I started high school nervously like everyone else.  I went from the comfort and familiarity of a small primary school to a high school that was so massive it was spread over two campuses, separated by a large oval.  It was imposing. I was lucky though, all my friends were at the same school, and before long it was the new normal.

The classic underachiever I coasted through the first few years.  I was a good student, didn’t get into trouble and got on well with all my teachers.  My Year 8 Art teacher was memorable in that he gave me straight A’s on the proviso that I introduced him to my older sister at the end of the year.   The thing about that was I couldn’t and can’t draw to save my life, and I don’t have a sister.  Lol.

But my “John Keating” came along in Year 9 and taught me for the next two years.  He was my English teacher, and his name was Dennis Carlsson. He was quietly spoken but held a captive audience.  He was passionate about teaching all of us.  He was encouraging and pushed for you to be better in the most nurturing of ways.  The lessons he taught he would relate back to real life.  He believed in me and made me feel I was capable of anything.  Every word he said I felt he was talking just to me – I hung off every single thing he said.  As a bit of a rebellious teenager, his lessons gave me direction.  I looked forward to them, and I looked forward to talking to him.  I would wait with bated breath as he marked my essays as his opinion was so important to me.  His validation and encouragement were everything.  The comments he would write in the margins of my books I would re-read and analyse over and over.  They were always positive as if he knew that even when I got things wrong, he had to handle me sensitively.

It was to him that I confided my love of writing.  We talked about journalism as a career option, but he said he did not want me to lose the art of honest storytelling.  He told me that when he set the essay task where he provided the initial first line and then we had to write a story from there, that he would really look forward to reading what I came up with as it was always personal and raw. In my report card, he wrote that my writing possessed a “maturity beyond her years.”  I was thrilled.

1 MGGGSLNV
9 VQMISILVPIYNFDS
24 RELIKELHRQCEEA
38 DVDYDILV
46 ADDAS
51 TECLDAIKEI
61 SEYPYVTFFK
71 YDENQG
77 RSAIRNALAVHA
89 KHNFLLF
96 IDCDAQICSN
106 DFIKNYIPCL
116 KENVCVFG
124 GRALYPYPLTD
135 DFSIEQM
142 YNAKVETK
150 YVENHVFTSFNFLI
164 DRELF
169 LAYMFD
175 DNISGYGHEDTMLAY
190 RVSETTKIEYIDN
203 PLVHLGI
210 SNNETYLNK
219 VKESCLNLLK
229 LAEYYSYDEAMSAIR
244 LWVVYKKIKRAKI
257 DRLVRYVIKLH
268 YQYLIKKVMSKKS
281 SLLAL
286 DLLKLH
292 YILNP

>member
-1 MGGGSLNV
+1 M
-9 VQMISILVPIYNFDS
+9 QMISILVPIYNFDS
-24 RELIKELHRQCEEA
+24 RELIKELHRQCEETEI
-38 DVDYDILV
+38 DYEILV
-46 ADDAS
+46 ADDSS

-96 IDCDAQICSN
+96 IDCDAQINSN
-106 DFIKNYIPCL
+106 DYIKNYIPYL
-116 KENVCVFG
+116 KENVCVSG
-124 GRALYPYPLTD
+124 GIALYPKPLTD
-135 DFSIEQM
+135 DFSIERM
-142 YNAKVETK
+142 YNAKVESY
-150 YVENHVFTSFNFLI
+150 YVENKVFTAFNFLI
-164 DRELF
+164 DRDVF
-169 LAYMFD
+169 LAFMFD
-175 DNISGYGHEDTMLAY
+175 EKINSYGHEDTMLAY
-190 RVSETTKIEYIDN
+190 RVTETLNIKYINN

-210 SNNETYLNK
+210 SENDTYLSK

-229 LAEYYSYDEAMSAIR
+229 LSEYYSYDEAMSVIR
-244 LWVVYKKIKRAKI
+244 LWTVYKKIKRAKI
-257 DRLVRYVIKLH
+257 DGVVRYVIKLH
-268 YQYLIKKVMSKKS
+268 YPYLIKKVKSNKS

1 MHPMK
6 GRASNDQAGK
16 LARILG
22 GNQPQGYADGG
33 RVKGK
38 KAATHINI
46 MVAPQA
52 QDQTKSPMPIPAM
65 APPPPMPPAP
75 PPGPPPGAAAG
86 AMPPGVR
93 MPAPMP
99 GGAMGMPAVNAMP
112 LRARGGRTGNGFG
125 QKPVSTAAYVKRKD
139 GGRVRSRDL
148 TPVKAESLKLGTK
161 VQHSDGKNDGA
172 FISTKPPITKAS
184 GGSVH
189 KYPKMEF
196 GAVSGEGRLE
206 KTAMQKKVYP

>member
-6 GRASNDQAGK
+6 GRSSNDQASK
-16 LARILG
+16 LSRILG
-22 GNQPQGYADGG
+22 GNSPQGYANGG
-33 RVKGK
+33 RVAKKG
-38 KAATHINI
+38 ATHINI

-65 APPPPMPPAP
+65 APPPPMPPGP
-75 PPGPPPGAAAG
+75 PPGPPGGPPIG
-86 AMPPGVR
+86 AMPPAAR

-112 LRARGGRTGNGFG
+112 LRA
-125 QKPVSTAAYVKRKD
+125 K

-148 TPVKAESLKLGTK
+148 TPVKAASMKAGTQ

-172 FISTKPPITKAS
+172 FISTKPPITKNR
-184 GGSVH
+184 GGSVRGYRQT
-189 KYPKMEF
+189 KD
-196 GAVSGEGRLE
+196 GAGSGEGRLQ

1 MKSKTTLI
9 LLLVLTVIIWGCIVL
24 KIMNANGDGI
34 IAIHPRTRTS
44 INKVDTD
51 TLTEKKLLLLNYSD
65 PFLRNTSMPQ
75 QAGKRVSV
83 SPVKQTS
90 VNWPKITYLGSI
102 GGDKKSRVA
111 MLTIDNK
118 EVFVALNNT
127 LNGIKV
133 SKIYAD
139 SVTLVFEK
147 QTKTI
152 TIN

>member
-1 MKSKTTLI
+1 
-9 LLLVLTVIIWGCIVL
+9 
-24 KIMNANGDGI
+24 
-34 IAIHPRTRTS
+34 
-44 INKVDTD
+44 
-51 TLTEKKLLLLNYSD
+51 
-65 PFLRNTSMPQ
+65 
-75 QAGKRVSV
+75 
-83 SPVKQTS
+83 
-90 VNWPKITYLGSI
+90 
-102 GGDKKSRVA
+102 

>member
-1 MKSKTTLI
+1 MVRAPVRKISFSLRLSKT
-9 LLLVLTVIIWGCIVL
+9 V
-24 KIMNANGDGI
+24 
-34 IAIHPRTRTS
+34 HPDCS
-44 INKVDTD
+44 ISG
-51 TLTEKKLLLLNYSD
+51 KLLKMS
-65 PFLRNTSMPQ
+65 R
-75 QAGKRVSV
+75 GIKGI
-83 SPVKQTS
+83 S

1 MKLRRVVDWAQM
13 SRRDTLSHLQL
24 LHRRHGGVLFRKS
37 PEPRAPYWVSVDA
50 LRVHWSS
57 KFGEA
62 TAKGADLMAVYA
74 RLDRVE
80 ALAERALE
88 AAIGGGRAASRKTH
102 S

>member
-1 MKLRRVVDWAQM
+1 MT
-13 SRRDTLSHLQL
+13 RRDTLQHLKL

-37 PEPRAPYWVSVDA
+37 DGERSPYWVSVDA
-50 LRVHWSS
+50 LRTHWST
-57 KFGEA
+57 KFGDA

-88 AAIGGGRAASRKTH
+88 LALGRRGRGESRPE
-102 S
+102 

Fast forward to the following year and even though my love of English as a subject hadn’t changed and my joy at still having Mr Carlsson as my teacher was evident, my commitment and effort took a “teenage” nose dive.  He was on to me like a shot.  Made me wait back after class one day and gave me a firm but friendly talking to about not being an underachiever and how disappointed FOR me he would be if I didn’t continue to strive hard.  He did not want me to waste my “potential.”  A lot more was said, and I was in tears at the end of it, but that conversation will stay with me forever.  His use of disappointed FOR me not IN me……………..brilliant use of words.   I felt terrible, thinking I had let him down.  I continued to be a too talkative student (yep, that sounds just like my Matthew) in my other classes but for Mr Carlsson, I gave my very best.  He believed in me, and everyone needs that from someone other than family.

So as much as I loved English that was how much I hated Math.  Again I had really great teachers but just struggled to “get it.”  My Year 10 teacher was a gruff, sarcastic man who I actually really liked.  He would go through a problem on the blackboard and then say to the class in general “Now are we all understanding? Can we move on?”  Without waiting for a response, he would then good naturedly turn to me and in a sarcastic voice would say “What about you Millie?” (A name I got called a bit as my surname was Milligan.)  I would roll my eyes in feigned annoyance if I knew it but more often than not I had yet another question to ask and he, in turn, would roll his eyes but never seemed to mind in going over the problem again.  It was fun, good natured banter.